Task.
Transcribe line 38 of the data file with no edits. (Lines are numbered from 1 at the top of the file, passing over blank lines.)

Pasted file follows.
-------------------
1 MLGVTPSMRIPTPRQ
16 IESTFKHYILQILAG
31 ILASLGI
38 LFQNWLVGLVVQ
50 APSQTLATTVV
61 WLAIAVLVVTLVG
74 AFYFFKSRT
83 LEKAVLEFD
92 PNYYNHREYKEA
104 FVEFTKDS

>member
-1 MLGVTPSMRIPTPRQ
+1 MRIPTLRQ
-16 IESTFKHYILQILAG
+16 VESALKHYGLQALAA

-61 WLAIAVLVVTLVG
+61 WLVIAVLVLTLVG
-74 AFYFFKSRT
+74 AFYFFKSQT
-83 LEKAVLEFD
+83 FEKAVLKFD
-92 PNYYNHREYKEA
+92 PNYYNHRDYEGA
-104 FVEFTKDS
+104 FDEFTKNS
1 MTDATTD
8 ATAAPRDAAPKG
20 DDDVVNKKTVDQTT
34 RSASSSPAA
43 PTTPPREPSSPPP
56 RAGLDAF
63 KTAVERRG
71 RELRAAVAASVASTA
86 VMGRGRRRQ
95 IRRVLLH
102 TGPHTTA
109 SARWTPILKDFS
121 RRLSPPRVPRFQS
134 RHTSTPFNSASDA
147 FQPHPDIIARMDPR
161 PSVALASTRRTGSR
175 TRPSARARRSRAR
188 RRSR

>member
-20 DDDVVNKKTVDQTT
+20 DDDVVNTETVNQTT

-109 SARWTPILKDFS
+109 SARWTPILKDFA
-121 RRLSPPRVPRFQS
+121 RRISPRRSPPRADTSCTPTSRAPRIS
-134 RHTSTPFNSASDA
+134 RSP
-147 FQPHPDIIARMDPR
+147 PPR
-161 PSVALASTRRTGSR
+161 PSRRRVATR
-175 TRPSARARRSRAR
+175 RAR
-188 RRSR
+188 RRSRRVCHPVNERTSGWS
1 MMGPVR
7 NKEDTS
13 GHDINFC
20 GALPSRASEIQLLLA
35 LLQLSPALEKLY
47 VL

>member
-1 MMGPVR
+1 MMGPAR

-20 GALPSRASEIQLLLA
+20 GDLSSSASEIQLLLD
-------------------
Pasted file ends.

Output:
121 RRLSPPRVPRFQS